You are wrong. This vulnerability is actually an artifact of the underlying encryption algorithm, and as such other products are also vulnerable, e.g. JSF (for which attacks were demonstrated before the ASP.NET one) and Ruby-on-Rails.

          the vulnerability isn't in the encryption algorithm, it's in the implementation of the CBC [wikipedia.org] operation of the block cypher.

          It allows you to retrieve the full key. And the key is symmetrix[sic], meaning that you can both decrypt and encrypt.

          No, the oracle doesn't give you the key. The key and the encryption algorithm are irrelevant. The oracle allows you to retrieve the IV [wikipedia.org] for a given cypher block, but most importantly it allows you to encrypt/decrypt without the key.

          The attacker can gradually learn the exact machine key by manipulating something he knows to be encrypted. By padding the encrypted text from the end, and watching to see whether the server decryption fails or he hits something which *can* actually decrypt (but which may causes the app to fail), he can learn something about the key. Presumably this is because he knows that the last part of the key is used to encrypt the last part of the text. Anything encrypted will do. Even the timing of the failure may offer the attacker valuable information, e.g. failure to decrypt results in faster fails than the application trying to run with something which actually decrypted without error only to fail a little later.

          The above is mostly correct, but again, the attacker doesn't learn the key, just the IV required to generate correct padding.

          This is not specific to ASP.NET. But ASP.NET happens to use the machine key to encrypt authentication tickets.

          The built-in authentication methods

  • by Anonymous Coward on Monday September 27, 2010 @11:19PM (#33719224)

    Better link for details and workarounds:

    http://weblogs.asp.net/scottgu/archive/2010/09/18/important-asp-net-security-vulnerability.aspx

  • by 93 Escort Wagon (326346) on Monday September 27, 2010 @11:23PM (#33719248)

    So does this involve an Oracle database somehow - in which case "Oracle" should have been capitalized - or are we talking about a real, honest-to-goodness oracle? Did the attack originate in Greece?

    • Re: (Score:1, Informative)

      by Anonymous Coward

      Oracle in the sense of an oracle telling you information.
      The delay in the response among other things reveals the key.

    • by jamesh (87723)

      So does this involve an Oracle database somehow - in which case "Oracle" should have been capitalized - or are we talking about a real, honest-to-goodness oracle?

      For a moment I thought we were talking about _the_ Oracle, although that also should have been capitalized. I think it's unwise to draw any conclusions from spelling or grammatical forms that you might see on the internet though. Even more unwise if the source is slashdot :)

      For instance, if you saw the phrase "I had to help my uncle Jack off a horse" [urbandictionary.com] on slashdot, it would be probably still be a story about equine masturbation.

    • Re: (Score:1, Funny)

      by ardeez (1614603)

      Did the attack originate in Greece?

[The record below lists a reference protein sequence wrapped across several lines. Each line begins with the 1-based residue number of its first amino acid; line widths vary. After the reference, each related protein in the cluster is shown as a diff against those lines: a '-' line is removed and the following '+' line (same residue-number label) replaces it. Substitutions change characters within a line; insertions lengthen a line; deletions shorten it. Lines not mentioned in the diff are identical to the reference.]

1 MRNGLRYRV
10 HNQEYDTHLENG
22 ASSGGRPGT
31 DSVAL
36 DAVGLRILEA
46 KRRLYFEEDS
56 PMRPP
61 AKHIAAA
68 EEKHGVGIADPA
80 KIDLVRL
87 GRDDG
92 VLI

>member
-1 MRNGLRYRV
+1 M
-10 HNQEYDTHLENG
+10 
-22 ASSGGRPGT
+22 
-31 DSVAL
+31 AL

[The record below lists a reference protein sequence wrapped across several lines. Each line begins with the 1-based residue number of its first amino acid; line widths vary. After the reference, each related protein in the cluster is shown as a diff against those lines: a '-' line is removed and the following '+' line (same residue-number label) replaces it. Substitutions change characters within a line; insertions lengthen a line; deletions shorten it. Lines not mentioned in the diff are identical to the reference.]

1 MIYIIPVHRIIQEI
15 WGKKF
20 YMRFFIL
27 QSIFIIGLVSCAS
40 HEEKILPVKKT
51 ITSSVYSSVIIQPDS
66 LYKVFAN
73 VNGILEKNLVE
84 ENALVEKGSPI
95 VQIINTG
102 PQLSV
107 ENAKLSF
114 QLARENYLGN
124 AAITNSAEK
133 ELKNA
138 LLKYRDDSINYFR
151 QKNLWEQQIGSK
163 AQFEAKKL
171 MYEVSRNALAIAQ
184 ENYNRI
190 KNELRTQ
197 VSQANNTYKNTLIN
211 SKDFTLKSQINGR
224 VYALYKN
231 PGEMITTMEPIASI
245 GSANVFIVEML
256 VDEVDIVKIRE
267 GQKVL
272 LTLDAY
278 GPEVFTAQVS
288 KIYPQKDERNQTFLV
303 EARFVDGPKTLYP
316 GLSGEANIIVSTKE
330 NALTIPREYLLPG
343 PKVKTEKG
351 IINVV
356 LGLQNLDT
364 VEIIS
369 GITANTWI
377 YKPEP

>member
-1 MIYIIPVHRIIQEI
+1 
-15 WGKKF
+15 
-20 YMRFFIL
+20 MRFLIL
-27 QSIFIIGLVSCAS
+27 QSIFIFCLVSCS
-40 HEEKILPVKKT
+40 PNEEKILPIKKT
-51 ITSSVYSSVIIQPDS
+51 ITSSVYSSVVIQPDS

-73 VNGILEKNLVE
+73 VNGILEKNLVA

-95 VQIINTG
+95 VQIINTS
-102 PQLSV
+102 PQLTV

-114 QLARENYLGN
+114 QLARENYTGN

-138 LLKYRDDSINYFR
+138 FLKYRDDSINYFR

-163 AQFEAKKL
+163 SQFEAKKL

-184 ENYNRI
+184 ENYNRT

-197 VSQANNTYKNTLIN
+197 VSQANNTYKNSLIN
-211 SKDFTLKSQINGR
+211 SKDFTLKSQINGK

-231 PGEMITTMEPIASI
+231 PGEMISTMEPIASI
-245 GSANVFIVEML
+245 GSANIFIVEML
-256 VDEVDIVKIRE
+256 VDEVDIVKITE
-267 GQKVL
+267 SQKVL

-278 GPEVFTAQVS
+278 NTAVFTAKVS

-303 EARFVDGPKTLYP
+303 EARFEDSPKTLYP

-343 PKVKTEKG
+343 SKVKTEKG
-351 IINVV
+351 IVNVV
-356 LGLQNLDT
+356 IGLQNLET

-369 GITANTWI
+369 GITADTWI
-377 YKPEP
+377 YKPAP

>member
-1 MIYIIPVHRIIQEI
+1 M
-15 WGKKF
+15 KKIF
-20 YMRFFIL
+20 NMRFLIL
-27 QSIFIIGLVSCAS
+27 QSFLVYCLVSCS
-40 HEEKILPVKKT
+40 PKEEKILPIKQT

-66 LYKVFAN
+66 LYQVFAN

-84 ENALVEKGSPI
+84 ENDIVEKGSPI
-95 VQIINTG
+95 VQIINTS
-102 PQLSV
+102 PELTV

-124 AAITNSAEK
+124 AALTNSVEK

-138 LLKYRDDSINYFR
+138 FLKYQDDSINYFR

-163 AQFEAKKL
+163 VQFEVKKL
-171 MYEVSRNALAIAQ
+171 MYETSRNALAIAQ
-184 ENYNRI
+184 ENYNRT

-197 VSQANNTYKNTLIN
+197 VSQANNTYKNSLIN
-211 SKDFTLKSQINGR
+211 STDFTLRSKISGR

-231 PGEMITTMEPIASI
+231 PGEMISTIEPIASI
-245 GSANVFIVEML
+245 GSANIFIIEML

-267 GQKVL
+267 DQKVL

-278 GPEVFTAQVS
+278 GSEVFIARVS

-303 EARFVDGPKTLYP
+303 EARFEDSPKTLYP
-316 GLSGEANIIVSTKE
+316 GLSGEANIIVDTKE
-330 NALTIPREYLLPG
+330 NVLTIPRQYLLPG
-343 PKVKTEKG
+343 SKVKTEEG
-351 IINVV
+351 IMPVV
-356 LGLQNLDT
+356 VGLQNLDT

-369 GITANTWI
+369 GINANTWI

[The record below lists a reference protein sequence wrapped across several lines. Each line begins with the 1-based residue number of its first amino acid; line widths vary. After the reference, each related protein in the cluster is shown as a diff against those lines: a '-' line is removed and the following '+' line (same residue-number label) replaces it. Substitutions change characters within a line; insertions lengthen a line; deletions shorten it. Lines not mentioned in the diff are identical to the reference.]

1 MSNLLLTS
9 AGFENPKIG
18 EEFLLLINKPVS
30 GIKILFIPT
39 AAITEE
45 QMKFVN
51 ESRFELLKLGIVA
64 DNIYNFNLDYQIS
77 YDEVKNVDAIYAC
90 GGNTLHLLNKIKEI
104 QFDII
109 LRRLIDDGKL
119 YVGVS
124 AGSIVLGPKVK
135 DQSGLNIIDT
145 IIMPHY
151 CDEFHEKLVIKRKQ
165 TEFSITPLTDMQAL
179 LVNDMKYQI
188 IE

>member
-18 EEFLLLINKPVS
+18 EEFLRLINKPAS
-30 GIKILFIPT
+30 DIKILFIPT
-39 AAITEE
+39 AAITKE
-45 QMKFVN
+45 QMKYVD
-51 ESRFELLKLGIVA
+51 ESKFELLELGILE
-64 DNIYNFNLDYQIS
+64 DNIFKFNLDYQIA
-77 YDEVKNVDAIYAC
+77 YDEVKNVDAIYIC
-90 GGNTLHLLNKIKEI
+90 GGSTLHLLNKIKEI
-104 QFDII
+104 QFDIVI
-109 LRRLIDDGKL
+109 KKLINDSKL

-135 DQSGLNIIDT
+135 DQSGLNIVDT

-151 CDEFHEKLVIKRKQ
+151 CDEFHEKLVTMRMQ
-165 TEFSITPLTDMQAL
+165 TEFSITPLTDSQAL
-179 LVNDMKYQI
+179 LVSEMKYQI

Yeah, it was written in Dephi

    • No, it was developed by Atreyu in Fantasia. Falkor helped.
  • Release it as an optional download in the download center. I'm sure that the vast majority of Windows admins (especially shared web hosts, but ) will get that installed right away! While I understand why they have to do it this way (forcing an update on your enterprise clients is generally Very Bad for some very valid reasons), I would think that they (and those who could be impacted) would be better served if they said "This will be available for 3 days on the download center for you to download and test
    • by Anpheus (908711)

      It will be released as the highest level of critical update on Windows Update for home and small business users and for WSUS for small to large enterprise users that control patch distribution in-house. The former will be able to choose to ignore the update (but if they ever called support, the question "Are you up to date?" could come up) and the latter can even choose to require the update by a deadline in their business. If some department neglects to schedule and manually install at an appropriate time,

  • A quick explanation (Score:5, Informative)

    by rabtech (223758) on Monday September 27, 2010 @11:45PM (#33719360) Homepage

    First, the ViewState is encrypted so figuring out the key allows you to inject your own data into the ViewState. The worse an app's code, the worse the exploit on this because some apps even store their "IsAdmin" flag in the ViewState and other such nonsense, so this lets you impersonate any user you like. DotNetNuke is one example of a crappy system. Worse, it allows you to upload ZIP files of themes and whatnot, so you can use this to impersonate the superuser, upload some hacks, then try to execute them. Depending on what account ASP.Net runs under and whether you are fully patched, this can lead to escalation to admin and owning the box. If you have followed all the other in-depth security practices (and for coders don't store any sensitive info in the ViewState) then this isn't nearly as big of a deal.

    The big hole is that starting with 3.5 SP1 (and also in 4.0) the WebResource.axd handler takes an encrypted filename as its parameter, so you can encrypt say "web.config" and get it to happily pipe web.config to you... or any other file. It completely bypasses the normal restricted file handler. In previous releases this was not the case, the stuff it would let you download was much more limited. Granted, there are facilities to encrypt connection strings/etc in web.config, but a lot of people are lazy and just deploy with plaintext passwords and whatnot. Again, following defense in-depth practices greatly restricts the scope of any potential attack.